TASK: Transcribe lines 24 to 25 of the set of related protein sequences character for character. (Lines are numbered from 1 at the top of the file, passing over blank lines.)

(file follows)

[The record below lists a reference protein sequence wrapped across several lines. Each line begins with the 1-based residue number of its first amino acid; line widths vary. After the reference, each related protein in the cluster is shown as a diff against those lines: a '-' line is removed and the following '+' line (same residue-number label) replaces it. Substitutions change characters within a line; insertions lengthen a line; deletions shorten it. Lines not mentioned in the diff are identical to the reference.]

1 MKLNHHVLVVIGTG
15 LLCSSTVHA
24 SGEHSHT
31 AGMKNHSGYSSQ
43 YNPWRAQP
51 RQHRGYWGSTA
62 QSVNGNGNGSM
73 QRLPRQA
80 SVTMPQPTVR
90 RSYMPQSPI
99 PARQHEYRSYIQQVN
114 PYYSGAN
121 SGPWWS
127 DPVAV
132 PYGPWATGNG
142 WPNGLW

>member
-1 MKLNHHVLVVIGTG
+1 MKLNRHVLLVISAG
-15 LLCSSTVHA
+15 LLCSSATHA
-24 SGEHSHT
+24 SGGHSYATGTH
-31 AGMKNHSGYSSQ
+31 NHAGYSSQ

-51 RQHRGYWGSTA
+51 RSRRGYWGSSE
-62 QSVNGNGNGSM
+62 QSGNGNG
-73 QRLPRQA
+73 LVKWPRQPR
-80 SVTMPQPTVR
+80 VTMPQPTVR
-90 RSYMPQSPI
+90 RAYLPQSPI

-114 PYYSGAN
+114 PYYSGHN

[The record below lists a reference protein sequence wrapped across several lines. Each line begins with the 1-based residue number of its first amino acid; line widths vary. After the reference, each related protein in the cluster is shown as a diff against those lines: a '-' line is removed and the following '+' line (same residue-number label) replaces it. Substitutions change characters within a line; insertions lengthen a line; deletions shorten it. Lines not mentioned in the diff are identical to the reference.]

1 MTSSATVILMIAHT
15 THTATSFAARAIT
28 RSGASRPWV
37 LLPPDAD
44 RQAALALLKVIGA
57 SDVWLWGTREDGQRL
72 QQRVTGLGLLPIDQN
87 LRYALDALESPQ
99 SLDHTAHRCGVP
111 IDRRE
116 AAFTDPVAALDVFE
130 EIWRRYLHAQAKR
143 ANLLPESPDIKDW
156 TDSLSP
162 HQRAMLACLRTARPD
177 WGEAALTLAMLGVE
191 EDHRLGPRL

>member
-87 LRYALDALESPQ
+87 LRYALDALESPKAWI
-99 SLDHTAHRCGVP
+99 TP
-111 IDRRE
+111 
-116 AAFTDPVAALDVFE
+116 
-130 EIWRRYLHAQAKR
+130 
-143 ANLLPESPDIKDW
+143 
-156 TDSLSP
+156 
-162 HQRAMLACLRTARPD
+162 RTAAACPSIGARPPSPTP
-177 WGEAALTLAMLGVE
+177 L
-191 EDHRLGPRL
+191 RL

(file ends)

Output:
+24 SGGHSYATGTH
-31 AGMKNHSGYSSQ